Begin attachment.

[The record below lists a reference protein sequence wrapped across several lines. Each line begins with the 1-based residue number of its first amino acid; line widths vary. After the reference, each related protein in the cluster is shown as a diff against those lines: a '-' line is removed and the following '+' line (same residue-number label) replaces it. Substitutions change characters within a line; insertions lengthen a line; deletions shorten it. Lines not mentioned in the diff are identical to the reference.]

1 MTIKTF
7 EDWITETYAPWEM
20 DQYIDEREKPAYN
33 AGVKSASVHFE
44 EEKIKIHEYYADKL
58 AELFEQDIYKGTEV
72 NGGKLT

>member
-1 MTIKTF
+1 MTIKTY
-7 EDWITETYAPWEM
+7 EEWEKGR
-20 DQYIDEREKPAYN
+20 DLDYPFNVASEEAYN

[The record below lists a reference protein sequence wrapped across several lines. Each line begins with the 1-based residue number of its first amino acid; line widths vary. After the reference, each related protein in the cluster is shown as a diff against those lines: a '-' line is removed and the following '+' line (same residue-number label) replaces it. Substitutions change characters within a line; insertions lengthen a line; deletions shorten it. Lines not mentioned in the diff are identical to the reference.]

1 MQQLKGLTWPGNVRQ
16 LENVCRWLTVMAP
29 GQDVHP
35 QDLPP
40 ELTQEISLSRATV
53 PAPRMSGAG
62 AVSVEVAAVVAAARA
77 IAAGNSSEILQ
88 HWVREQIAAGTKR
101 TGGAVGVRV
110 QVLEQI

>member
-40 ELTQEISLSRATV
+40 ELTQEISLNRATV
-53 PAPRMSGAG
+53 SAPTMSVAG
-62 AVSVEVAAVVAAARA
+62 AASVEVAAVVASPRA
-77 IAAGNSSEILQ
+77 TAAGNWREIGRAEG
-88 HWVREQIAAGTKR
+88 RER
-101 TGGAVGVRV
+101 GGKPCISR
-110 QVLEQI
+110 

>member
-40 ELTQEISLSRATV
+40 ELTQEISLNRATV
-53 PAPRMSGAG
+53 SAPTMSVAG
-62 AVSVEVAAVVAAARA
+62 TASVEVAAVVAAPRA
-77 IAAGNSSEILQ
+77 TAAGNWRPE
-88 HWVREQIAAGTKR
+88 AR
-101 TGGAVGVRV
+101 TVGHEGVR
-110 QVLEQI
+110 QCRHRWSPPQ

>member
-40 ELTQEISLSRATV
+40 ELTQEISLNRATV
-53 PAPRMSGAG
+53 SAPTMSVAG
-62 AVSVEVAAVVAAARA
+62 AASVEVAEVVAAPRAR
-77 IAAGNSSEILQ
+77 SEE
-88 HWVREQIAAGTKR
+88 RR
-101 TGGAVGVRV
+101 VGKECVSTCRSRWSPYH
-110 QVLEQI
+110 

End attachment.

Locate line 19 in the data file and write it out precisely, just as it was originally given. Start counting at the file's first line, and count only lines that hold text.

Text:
29 GQDVHP